Quaker Constitutionalism and the Political Thought of John Dickinson

Quaker Constitutionalism and the Political Thought of John Dickinson

by Jane E. Calvert
     
 

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ISBN-10: 0521884365

ISBN-13: 9780521884365

Pub. Date: 12/31/2008

Publisher: Cambridge University Press

In the late-seventeenth century, Quakers originated a unique strain of constitutionalism, based on their theology and ecclesiology, which emphasized constitutional perpetuity and radical change through popular peaceful protest. While Whigs could imagine no other means of drastic constitutional reform except revolution, Quakers denied this as a legitimate option to

Overview

In the late-seventeenth century, Quakers originated a unique strain of constitutionalism, based on their theology and ecclesiology, which emphasized constitutional perpetuity and radical change through popular peaceful protest. While Whigs could imagine no other means of drastic constitutional reform except revolution, Quakers denied this as a legitimate option to governmental abuse of authority and advocated instead civil disobedience. This theory of a perpetual yet amendable constitution and its concomitant idea of popular sovereignty are things that most scholars believe did not exist until the American Founding. The most notable advocate of this theory was Founding Father John Dickinson, champion of American rights, but not revolution. His thought and action have been misunderstood until now, when they are placed within the Quaker tradition. This theory of Quaker constitutionalism can be traced in a clear and direct line from early Quakers through Dickinson to Martin Luther King, Jr.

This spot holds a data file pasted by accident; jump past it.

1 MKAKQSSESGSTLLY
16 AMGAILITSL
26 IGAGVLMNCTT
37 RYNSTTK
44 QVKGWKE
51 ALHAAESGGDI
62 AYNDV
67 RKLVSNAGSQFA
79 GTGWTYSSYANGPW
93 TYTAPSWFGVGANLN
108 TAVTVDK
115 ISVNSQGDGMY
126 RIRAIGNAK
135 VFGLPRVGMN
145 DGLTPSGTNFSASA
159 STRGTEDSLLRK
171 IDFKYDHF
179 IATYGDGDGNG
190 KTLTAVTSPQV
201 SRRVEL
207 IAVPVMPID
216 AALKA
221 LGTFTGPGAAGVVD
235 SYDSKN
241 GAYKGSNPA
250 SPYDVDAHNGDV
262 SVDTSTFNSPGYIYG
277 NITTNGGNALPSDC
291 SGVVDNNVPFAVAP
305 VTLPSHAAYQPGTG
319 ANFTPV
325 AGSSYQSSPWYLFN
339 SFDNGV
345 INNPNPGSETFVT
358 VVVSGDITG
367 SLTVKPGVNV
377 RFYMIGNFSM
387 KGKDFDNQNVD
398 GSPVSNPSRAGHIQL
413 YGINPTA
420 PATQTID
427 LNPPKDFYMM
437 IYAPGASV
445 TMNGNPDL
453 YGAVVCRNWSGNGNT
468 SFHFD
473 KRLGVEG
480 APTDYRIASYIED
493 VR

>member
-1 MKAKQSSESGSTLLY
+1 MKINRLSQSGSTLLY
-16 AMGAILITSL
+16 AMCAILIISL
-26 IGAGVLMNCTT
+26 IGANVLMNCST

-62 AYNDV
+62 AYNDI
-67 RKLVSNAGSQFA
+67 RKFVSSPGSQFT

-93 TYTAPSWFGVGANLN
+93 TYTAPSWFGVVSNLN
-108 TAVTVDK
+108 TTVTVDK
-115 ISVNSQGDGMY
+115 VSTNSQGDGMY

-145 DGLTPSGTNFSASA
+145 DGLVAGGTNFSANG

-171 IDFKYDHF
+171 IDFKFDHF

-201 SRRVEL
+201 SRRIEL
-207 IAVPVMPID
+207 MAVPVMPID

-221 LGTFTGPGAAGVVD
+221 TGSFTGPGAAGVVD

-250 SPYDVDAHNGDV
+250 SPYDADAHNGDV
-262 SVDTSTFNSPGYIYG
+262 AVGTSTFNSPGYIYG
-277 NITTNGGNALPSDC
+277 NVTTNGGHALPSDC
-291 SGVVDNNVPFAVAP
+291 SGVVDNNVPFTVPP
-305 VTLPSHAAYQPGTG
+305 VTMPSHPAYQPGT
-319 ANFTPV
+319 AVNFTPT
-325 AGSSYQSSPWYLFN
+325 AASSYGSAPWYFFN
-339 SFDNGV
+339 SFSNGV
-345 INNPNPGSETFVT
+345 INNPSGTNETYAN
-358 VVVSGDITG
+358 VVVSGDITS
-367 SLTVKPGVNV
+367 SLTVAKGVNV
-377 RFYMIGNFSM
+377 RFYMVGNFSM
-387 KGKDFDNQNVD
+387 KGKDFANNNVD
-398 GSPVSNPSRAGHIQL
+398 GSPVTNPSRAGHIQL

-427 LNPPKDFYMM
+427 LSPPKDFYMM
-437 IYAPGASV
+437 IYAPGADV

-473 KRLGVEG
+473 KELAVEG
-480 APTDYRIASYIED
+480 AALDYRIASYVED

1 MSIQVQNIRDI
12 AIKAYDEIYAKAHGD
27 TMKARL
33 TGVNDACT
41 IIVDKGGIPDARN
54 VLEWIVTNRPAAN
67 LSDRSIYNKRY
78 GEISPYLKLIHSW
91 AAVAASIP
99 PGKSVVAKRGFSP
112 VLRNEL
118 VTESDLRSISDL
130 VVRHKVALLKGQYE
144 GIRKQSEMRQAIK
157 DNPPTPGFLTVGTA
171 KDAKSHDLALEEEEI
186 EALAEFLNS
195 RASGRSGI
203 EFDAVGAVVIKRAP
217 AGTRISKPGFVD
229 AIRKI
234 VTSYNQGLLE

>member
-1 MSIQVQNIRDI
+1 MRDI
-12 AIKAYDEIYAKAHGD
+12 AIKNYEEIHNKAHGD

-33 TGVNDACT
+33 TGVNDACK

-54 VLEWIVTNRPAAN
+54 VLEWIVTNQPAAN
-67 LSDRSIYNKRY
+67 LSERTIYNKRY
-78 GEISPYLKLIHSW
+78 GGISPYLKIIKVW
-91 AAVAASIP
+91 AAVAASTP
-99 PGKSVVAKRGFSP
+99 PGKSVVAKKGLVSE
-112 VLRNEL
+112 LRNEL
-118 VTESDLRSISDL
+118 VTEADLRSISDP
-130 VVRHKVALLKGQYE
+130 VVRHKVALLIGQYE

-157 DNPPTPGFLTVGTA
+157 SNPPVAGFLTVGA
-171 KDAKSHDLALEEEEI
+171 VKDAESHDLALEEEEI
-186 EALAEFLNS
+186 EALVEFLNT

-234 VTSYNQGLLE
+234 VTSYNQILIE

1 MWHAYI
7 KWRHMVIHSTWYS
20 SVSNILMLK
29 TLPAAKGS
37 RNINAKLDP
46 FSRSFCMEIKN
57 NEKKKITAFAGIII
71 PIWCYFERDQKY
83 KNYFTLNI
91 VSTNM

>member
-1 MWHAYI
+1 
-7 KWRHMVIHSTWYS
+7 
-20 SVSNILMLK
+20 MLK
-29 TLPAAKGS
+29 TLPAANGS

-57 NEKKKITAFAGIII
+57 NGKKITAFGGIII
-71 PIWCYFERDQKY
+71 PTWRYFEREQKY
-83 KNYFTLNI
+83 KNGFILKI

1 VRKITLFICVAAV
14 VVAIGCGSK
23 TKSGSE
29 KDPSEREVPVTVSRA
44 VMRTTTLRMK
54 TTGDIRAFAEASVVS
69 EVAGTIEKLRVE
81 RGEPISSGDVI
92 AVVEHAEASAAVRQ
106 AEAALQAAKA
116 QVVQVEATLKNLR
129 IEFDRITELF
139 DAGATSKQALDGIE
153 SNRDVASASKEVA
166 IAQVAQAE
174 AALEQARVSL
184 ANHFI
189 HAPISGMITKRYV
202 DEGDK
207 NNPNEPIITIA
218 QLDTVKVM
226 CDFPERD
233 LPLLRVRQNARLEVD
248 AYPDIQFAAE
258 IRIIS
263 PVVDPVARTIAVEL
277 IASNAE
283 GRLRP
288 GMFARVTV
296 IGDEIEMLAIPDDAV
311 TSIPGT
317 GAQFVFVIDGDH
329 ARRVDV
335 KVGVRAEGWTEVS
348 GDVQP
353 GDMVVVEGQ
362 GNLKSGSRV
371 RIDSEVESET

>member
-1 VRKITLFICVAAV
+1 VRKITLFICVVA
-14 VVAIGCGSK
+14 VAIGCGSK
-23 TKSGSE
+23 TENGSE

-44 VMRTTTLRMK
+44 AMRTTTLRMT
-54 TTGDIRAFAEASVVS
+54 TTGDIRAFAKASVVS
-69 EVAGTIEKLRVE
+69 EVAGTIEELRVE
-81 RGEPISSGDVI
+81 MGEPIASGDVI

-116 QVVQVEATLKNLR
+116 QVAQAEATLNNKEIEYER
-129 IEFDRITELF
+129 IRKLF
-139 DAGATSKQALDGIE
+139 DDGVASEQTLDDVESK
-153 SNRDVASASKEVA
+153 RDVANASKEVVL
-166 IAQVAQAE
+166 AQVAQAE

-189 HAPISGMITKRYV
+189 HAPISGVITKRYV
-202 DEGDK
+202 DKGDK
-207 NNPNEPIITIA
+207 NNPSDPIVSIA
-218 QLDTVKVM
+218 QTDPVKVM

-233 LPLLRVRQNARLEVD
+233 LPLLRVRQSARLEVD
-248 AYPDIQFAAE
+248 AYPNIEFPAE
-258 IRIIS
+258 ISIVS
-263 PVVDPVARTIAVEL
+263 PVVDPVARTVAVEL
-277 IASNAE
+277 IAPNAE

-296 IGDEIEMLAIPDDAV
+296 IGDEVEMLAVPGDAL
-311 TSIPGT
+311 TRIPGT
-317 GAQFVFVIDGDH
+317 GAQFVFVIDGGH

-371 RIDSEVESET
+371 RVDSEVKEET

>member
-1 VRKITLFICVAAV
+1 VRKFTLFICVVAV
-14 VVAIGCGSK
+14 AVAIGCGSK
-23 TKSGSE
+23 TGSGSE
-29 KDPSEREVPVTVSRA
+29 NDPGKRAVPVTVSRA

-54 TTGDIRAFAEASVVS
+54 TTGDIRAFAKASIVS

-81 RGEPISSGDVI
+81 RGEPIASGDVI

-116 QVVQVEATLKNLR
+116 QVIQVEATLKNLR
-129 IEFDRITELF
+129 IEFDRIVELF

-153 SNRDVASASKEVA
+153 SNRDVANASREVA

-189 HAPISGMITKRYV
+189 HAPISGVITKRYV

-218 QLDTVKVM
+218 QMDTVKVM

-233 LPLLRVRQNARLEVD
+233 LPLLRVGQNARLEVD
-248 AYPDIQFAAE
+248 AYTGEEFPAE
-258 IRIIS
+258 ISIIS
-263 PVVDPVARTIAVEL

Product Details

ISBN-13:
9780521884365
Publisher:
Cambridge University Press
Publication date:
12/31/2008
Edition description:
New Edition
Pages:
396
Product dimensions:
6.10(w) x 9.30(h) x 1.30(d)

Table of Contents

Acknowledgments; Abbreviations; Introduction; Part I. Quaker Constitutionalism in Theory and Practice, c.1652-1763: 1. Bureaucratic libertines: the origins of Quaker constitutionalism and civil dissent; 2. A sacred institution: the Quaker theory of a civil constitution; 3. 'Dissenters in our own country': constituting a Quaker government in Pennsylvania; 4. Civil unity and 'seeds of dissention' in the golden age of Quaker theocracy; 5. The fruits of Quaker dissent: political schism and the rise of John Dickinson; Part II. The Political Quakerism of John Dickinson, 1763-89: 6. Turbulent but pacific: 'Dickinsonian politics' in the American revolution; 7. 'The worthy against the licentious': the critical period in Pennsylvania; 8. 'The political rock of our salvation': The US Constitution according to John Dickinson; Epilogue: the persistence of Quaker constitutionalism, 1789-1963; Bibliography; Index.

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